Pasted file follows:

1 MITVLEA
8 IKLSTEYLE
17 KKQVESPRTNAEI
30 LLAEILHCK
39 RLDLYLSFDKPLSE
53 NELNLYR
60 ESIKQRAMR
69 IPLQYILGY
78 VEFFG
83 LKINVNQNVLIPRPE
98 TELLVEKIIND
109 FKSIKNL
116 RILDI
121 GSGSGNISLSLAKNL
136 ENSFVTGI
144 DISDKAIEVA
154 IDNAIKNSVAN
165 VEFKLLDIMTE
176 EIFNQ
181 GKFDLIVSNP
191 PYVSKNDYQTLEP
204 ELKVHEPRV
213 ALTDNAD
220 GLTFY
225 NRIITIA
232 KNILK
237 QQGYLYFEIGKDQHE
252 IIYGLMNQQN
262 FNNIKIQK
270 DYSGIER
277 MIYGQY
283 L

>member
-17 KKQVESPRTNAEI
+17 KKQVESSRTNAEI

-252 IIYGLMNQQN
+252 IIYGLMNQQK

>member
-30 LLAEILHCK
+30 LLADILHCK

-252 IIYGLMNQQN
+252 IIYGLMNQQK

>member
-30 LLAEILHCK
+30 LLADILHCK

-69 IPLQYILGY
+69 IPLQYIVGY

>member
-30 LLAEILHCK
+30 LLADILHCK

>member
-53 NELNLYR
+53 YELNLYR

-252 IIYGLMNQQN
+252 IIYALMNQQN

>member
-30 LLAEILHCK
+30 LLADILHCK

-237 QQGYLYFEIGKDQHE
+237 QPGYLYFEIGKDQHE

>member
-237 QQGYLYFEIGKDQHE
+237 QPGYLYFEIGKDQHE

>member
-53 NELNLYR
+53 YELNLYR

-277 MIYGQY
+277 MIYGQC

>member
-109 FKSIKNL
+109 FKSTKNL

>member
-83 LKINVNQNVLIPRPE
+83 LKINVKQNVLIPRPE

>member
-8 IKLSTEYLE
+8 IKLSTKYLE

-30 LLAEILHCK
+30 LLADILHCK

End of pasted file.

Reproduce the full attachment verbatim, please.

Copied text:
1 MITVLEA
8 IKLSTEYLE
17 KKQVESPRTNAEI
30 LLAEILHCK
39 RLDLYLSFDKPLSE
53 NELNLYR
60 ESIKQRAMR
69 IPLQYILGY
78 VEFFG
83 LKINVNQNVLIPRPE
98 TELLVEKIIND
109 FKSIKNL
116 RILDI
121 GSGSGNISLSLAKNL
136 ENSFVTGI
144 DISDKAIEVA
154 IDNAIKNSVAN
165 VEFKLLDIMTE
176 EIFNQ
181 GKFDLIVSNP
191 PYVSKNDYQTLEP
204 ELKVHEPRV
213 ALTDNAD
220 GLTFY
225 NRIITIA
232 KNILK
237 QQGYLYFEIGKDQHE
252 IIYGLMNQQN
262 FNNIKIQK
270 DYSGIER
277 MIYGQY
283 L

>member
-17 KKQVESPRTNAEI
+17 KKQVESSRTNAEI

-252 IIYGLMNQQN
+252 IIYGLMNQQK

>member
-30 LLAEILHCK
+30 LLADILHCK

-252 IIYGLMNQQN
+252 IIYGLMNQQK

>member
-30 LLAEILHCK
+30 LLADILHCK

-69 IPLQYILGY
+69 IPLQYIVGY

>member
-30 LLAEILHCK
+30 LLADILHCK

>member
-53 NELNLYR
+53 YELNLYR

-252 IIYGLMNQQN
+252 IIYALMNQQN

>member
-30 LLAEILHCK
+30 LLADILHCK

-237 QQGYLYFEIGKDQHE
+237 QPGYLYFEIGKDQHE

>member
-237 QQGYLYFEIGKDQHE
+237 QPGYLYFEIGKDQHE

>member
-53 NELNLYR
+53 YELNLYR

-277 MIYGQY
+277 MIYGQC

>member
-109 FKSIKNL
+109 FKSTKNL

>member
-83 LKINVNQNVLIPRPE
+83 LKINVKQNVLIPRPE

>member
-8 IKLSTEYLE
+8 IKLSTKYLE

-30 LLAEILHCK
+30 LLADILHCK